var arrowTop = paper.path("M239...73z").attr({fill: "#bbb", stroke: "#000", scale: 0.10, translation: '245, -25', rotation: 180});
  		
var arrowLeft = paper.path("M239...73z").attr({fill: "#bbb", stroke: "#000", scale: 0.10, translation: '245, 4', rotation: 90});
  		
var arrowRight = paper.path("M239...73z").attr({fill: "#bbb", stroke: "#000", scale: 0.10, translation: '245, 33', rotation: -90});
  		
var arrowBottom = paper.path("M239...73z").attr({fill: "#bbb", stroke: "#000", scale: 0.10, translation: '245, 63'});

I used one path for all the arrows and just rotated it to make it point different direction.

4. Now we add a bunch of handlers to the controls to catch the click event.

// maximize icon clicked 
maxIcon.click(function(e){
  	mapZoom++;
  	mapImage.scale(mapZoom, mapZoom);
  	e.stopPropagation();
  	e.preventDefault();
  }); 

// minimize icon clicked 
  minIcon.click(function(e){
  	if (mapZoom == 1) return;
  	mapZoom--;
  	mapImage.scale(mapZoom, mapZoom);
  	adjustMapEdge();
  	e.stopPropagation();
  	e.preventDefault();
  }); 
  
// top arrow clicked		
arrowTop.click(function(e){
  	mapImage.translate(0, 20);
  	adjustMapEdge();
  	e.stopPropagation();
  	e.preventDefault();
}); 
  
// bottom arrow clicked		
arrowBottom.click(function(e){
  	mapImage.translate(0, -20);
  	adjustMapEdge();
  	e.stopPropagation();
  	e.preventDefault();
}); 
  
// left arrow clicked		
arrowLeft.click(function(e){
  	mapImage.translate(20, 0);
  	adjustMapEdge();
  	e.stopPropagation();
  	e.preventDefault();
}); 
  		
// right arrow clicked
arrowRight.click(function(e){
  	mapImage.translate(-20, 0);
  	adjustMapEdge();
  	e.stopPropagation();
  	e.preventDefault();
});  	

We will have a look at adjustMapEdge function in a second.

You can also add nice hover effects to the controls with mouseover and mousedown events (look at my demo).

5. AdjustMapEdge function makes sure that image doesn’t move out of its window boundaries. For instance, if user moves up for long enough eventually he/she will hit the image top edge. When this happens we shouldn’t allow the image move any further up and just use its current location even if the user drags the image up again. This way from this position the user can only move down, left or right.

var adjustMapEdge = function()
{
    if (mapImage.attr('x') > 0) mapImage.attr({'x': 0});
    if (mapImage.attr('x') < (mapWidth - mapImage.attr('width'))) mapImage.attr({'x': (mapWidth - mapImage.attr('width'))});
    		
    if (mapImage.attr('y') > 0) mapImage.attr({'y': 0});
    if (mapImage.attr('y') < (mapHeight - mapImage.attr('height') )) mapImage.attr({'y': (mapHeight - mapImage.attr('height') )});
};

6. Panning the image. Panning the image can be split into 3 basic steps – grab the image, hold the mouse button and drag the image, release the mouse button and drop the image.

As there is no reliable way to say whether mouse button is being hold when the mouse moves, we use a javascript variable to store the click state. In the code snippet below when mouse button is clicked I set clicking variable to true. Once the mouse button is released set clicking to false. And while mouse moves check if clicking is still true (hasn’t been released).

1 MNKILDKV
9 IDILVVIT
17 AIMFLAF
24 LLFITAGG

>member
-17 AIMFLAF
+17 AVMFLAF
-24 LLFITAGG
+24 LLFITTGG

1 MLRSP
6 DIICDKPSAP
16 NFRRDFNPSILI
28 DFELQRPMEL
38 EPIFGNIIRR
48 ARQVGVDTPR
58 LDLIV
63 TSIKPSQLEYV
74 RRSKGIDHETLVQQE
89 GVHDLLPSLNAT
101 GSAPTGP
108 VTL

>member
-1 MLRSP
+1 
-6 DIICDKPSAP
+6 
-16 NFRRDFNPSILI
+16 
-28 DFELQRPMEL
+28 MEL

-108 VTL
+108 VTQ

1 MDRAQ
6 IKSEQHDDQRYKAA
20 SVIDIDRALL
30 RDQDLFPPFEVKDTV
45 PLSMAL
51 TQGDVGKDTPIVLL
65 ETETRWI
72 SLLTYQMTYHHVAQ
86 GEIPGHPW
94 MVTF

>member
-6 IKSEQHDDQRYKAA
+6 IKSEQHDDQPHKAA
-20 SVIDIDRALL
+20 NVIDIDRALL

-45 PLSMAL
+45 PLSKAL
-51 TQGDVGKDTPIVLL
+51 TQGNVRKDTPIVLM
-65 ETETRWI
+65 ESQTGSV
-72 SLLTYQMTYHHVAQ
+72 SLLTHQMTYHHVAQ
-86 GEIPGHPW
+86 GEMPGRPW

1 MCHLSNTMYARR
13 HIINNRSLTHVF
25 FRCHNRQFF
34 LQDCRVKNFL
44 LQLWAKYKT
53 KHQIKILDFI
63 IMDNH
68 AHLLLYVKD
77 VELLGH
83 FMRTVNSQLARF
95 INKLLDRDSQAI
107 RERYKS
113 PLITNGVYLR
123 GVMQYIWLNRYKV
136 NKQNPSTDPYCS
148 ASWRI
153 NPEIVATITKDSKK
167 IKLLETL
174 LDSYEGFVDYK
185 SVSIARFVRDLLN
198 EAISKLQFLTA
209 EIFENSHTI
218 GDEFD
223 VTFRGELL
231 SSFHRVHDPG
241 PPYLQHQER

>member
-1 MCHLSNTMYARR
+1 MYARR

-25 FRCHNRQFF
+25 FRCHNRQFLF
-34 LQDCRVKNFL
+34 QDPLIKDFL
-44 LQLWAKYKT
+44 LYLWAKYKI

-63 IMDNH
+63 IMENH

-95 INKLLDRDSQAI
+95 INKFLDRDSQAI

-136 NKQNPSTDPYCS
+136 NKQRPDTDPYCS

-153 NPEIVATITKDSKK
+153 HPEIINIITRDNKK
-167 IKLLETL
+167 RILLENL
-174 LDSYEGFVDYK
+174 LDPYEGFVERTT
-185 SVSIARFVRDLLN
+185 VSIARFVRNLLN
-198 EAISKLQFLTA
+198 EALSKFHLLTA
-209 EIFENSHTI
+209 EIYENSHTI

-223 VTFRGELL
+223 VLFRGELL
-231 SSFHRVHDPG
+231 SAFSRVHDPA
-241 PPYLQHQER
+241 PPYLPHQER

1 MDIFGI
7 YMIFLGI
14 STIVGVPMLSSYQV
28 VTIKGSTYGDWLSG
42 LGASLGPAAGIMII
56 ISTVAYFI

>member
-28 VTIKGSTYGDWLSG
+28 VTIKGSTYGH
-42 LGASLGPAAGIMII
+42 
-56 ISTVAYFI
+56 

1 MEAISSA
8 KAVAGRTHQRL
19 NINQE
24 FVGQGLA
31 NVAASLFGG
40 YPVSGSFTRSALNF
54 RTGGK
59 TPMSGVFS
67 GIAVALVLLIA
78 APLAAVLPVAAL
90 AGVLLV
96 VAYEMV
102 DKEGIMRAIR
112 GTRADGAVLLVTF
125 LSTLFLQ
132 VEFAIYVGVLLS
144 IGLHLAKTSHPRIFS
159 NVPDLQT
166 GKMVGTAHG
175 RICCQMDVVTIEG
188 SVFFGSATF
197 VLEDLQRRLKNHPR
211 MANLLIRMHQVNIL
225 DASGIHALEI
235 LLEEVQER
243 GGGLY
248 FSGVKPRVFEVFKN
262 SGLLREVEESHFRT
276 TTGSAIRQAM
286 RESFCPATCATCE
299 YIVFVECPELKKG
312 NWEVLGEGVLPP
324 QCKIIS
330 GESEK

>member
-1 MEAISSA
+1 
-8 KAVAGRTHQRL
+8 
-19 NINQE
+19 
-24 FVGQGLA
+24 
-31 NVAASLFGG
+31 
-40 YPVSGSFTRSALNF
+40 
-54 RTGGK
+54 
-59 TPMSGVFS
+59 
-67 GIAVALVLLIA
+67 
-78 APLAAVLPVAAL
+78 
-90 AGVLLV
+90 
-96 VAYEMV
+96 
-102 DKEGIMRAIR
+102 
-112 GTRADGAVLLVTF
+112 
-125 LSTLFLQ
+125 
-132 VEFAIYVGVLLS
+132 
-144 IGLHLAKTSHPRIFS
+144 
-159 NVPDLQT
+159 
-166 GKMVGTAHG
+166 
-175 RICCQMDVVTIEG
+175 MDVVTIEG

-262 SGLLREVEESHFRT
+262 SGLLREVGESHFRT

// coordinates of the last drag position
var lastX = 0, lastY = 0;

// record the click event on the image for drag and drop
var clicking = false;

// set clicking to true to record start of drag and drop
// and update the last coordinates
$('#mapHolder').mousedown(function(e){
    	clicking = true;
    	lastX = e.pageX;
    	lastY = e.pageY;
    	$('#mapHolder').css('cursor', 'move');
    	e.stopPropagation();
    	e.preventDefault();
});

// when the mouse button is released set clicking to false
// to stop drag and drop		
$(document).mouseup(function(e){
    	clicking = false;
    	$('#mapHolder').css('cursor', 'default');
    	e.stopPropagation();
    	e.preventDefault();
});

$('#mapHolder').mousemove(function(e){
    	// when mouse if moved check if user is also holding a mouse button
    	if (clicking == false) return;
    		
    	var currentMapPosX = 0, currentMapPosY = 0;
    	
    	// get difference between current and previous mouse position	
    	if ((mapImage.attr('x') <= 0) && (mapImage.attr('x') >= (mapWidth - mapImage.attr('width'))))
    	{
    		currentMapPosX = e.pageX - lastX;
    	}
    		
    	if ((mapImage.attr('y') <= 0) && (mapImage.attr('y') >= (mapHeight - mapImage.attr('height'))))
    	{
    		currentMapPosY = e.pageY - lastY;
    	}
    	
    	// move the image	
    	mapImage.translate(currentMapPosX, currentMapPosY);
    	
    	// record previous position
    	lastX = e.pageX;
    	lastY = e.pageY;
    	
    	// check for image edge	
    	adjustMapEdge();
});		
 
39 Comments

Posted by on April 13, 2011 in JavaScript, RaphaelJS

 

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Hide page content accessibly

Method offered by Jeff Burnz in his AdaptiveThemes article and then improved by community now evolved into a reliable cross-browser technique.

.hidden 
{
    position: absolute !important;
    clip: rect(1px 1px 1px 1px); /* IE6, IE7 */
    clip: rect(1px, 1px, 1px, 1px);
    padding: 0 !important;
    border: 0 !important;
    height: 1px !important;
    width: 1px !important;
    overflow: hidden;
}

This method takes the element out of flow so it doesn’t affect the layout around it. By using height of 1px it fixes the issue with VoiceOver screen reader (Apple) that will not read content of an element that has 0 height.